Island County will likely be near the front of the line when the first batch of COVID-19 vaccine is distributed, which is expected to occur in mid-December.
Officials from WhidbeyHealth and Island County say they planned early to get ultra-cold storage and other infrastructure in place for the vaccines and have advocated at the state level to bring the vaccine here as soon as possible.
The first round will likely go to first responders and “at risk” healthcare workers, who are doctors, nurses and medical professionals at higher danger of coming into contact with COVID-19 contagious people and who play a vital role during the pandemic.
People who live in congregate settings, such as jails and homeless shelters, are also in phase 1.
Don Mason, COVID response manager, explained to the county commissioners this week that the distribution will be based on a tiered system that the state is in the process of refining.
“The estimates are that our community, Island County, will get only enough initial vaccine doses to cover the first tier and maybe not all of that,” he said Wednesday.
On Thursday, however, vaccine-maker Pfizer announced that the initial COVID rollout target would be cut in half because of supply-chain problems.
Dr. Nicholas Perera, medical director of the emergency department and chief of medicine at WhidbeyHealth, said the crucial herd immunity stage will not be reached until about 70 percent of the population is immune to the disease through a vaccine or natural infection. He anticipates it won’t happen with COVID until early summer.
Chief Nursing Officer Erin Wooley said there are significant logistical challenges related to the unprecedented immunization effort, but the hospital is prepared. The vaccine will be free of charge from the federal government, although organizations can charge an administrative fee to insurance companies.
Both the hospital and the county were ahead of the game in purchasing ultra-cold storage; there currently is a shortage across the country.
The officials said it’s expected that the first vaccine to reach the island will be the one created by Pfizer. It has to be kept at a temperature of -70 degrees Celsius, which is 94 degrees below zero Fahrenheit. The Moderna vaccine can be stored at regular freezer temperatures.
Wooley said the hospital has two ultra-cold freezers, which can store thousands of vaccinations. The recent power outage gave the hospital the chance to test how its generators work; they were able to maintain the deep freeze, she said.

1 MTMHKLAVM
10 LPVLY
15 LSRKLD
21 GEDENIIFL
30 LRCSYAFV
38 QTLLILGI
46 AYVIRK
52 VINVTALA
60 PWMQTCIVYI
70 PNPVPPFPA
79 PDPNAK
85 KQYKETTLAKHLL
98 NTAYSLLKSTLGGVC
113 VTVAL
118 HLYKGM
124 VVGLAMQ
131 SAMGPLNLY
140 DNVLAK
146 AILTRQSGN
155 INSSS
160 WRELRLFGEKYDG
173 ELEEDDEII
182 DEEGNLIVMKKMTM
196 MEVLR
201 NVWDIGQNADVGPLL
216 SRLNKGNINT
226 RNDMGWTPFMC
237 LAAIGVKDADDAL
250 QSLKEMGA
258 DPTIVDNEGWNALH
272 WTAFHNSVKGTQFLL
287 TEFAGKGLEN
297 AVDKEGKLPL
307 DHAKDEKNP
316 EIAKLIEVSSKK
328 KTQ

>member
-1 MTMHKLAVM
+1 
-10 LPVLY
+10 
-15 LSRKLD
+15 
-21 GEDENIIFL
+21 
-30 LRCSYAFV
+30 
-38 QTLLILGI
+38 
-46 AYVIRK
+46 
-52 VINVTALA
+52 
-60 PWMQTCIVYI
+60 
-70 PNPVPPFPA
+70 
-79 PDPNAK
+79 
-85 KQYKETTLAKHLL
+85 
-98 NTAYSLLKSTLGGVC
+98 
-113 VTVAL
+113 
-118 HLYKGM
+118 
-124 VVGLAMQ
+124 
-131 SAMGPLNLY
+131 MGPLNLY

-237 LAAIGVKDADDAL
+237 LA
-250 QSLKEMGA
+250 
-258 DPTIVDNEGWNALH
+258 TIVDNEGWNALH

Hospital officials plan on conducting the first phase of the vaccinations at the hospital. With 70,000 people on Whidbey Island, Wooley said the hospital is enlisting healthcare volunteers to help administer the vaccine. She hopes more people will volunteer.
After the initial phase, officials anticipate that the vaccine will become available at doctor’s offices and pharmacies.
In another wrinkle, the vaccines require a second dose. Nic Wildeman, with community relations at the hospital, pointed out that they have to be taken on exactly the right number of days after the initial shot.
Mason said the county’s main role is to facilitate the distribution of the vaccine, although the county will vaccinate people who can’t receive them from other organizations. He said the county purchased two ultra-cold storage units and three regular freezer units.
The county also got data loggers, he said, which are used to monitor the temperature of the freezers.
In addition, the units are all connected to back-up generators.
Mason said the commissioners are considering proposals to hire temporary workers to help with the vaccine.
The county and hospital have been planning for vaccine distribution since Sept. 1. An interdisciplinary advisory team was formed. It has participation from the county, hospital, Navy, jail, public health, EMS, Pediatric Associates, pharmacies and nonprofit organizations.
While there is light at the end of the pandemic tunnel, Perera and other medical professionals stress the importance of continuing to wear masks, social distance and other measures.
With the current exponential increase in cases across the nation and on Whidbey Island, these strategies are more important than ever.
“It would truly be a tragedy if we let out guard down before we get herd immunity,” he said.